Test results need not cause alarm

DEAR DOCTOR K: I’m 48 years old. Twenty-six years ago, I had a cone biopsy after an abnormal Pap test. Since then, all my Pap tests have been normal. But recently my doctor says that scar tissue from my biopsy has made it difficult to get adequate cells. What do I do about Pap smears now?
DEAR READER: A Pap test is done to catch a cancer of the cervix that is just beginning to start — and can be cured before it causes damage. Every type of cancer begins with a single cell. The cell starts to multiply uncontrollably. As it starts to do that, the cell changes its shape. Under the microscope, you can tell the precancerous and cancerous cells.
In a Pap test, the doctor scrapes cells from the surface of the uterus. Then the cells are examined under the microscope. A report of “inadequate cells” can mean a couple of things. One possibility is that there weren’t enough total cells in the sample to interpret the Pap. Or it could mean that the sample does not have enough of the cells that line the channel leading to the inside of the uterus. These are called endocervical cells. Many doctors believe that a sample without enough endocervical cells is not as accurate: The Pap test could appear “normal” even in a woman with cancer.
A cone biopsy, like you had, can cause scarring of the endocervical canal. This can make it difficult to obtain endocervical cells for testing. The hormonal changes that occur with entering menopause also can reduce the number of endocervical cells. You are 48, an age at which many women begin to enter menopause.
If you were my patient, and your report said you did not have enough total cells, I would simply repeat the test in a few months. On the other hand, if your report said you didn’t have enough endocervical cells, specifically, I would take extra steps to get an adequate sample.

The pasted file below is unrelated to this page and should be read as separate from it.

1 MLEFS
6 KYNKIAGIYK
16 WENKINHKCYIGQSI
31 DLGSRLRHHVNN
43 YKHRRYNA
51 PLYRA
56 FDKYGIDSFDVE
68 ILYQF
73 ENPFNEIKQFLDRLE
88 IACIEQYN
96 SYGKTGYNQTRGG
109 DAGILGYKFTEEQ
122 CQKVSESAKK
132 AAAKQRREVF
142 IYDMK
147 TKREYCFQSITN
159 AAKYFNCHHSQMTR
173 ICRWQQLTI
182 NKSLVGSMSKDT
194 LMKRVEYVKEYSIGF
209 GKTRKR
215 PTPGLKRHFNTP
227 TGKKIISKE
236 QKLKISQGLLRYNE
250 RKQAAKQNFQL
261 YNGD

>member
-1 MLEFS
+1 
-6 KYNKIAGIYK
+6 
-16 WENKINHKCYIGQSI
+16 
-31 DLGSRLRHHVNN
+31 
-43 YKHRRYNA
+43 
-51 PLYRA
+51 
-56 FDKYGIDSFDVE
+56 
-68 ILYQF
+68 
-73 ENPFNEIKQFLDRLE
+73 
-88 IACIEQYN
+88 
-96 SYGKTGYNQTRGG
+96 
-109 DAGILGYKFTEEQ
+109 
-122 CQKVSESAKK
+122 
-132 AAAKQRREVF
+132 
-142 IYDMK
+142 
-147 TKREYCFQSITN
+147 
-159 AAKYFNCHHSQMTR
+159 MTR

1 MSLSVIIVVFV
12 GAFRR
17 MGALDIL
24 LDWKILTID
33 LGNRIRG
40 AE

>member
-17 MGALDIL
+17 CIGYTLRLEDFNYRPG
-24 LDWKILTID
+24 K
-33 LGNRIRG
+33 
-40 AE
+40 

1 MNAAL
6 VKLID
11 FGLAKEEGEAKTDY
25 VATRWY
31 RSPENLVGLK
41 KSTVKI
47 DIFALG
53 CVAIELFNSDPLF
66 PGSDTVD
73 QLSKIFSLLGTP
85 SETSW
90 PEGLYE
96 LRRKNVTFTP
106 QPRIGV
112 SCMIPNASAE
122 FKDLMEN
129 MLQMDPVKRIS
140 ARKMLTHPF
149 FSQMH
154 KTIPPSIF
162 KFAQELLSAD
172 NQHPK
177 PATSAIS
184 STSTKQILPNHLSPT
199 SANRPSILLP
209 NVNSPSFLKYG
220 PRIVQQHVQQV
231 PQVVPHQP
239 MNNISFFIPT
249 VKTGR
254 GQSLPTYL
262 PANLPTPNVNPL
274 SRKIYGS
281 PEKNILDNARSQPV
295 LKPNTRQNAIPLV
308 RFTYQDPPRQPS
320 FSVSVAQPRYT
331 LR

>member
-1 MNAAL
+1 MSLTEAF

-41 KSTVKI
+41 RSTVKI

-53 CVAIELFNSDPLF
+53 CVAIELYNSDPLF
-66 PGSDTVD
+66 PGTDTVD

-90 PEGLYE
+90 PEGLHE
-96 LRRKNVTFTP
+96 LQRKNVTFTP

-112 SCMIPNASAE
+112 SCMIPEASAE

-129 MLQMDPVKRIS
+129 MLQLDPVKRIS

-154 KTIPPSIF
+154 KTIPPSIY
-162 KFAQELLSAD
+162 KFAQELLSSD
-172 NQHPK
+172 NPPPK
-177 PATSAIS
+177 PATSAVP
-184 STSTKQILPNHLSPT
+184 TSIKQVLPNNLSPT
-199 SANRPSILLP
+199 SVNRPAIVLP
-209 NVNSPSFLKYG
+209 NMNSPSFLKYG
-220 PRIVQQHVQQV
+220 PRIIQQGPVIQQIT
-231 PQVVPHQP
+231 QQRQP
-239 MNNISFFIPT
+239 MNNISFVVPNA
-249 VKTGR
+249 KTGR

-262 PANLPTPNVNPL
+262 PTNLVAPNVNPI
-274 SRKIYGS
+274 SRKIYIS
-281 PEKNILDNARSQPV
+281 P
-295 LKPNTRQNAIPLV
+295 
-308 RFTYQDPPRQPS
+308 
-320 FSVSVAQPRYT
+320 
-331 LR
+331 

As a first step, I might prescribe vaginal estrogen. This would help make your endocervical cells more available. Your Pap test would be repeated in a few months. If this failed, your cervix could be dilated to retrieve the cells. But this is uncomfortable and may be unnecessary if your cervical cancer risk is low.
These days, when doctors take samples for a Pap smear, we also often do tests for a virus that is now recognized to be a cause of cervical cancer — human papilloma virus (HPV). People who have certain strains of HPV are at higher risk for getting cervical cancer.
I’d recommend that your clinician check for HPV. If the test is negative and you don’t have other risk factors for cervical cancer, you can have routine Pap tests. As long as the cells aren’t atypical, you don’t need to worry about inadequate endocervical cells.

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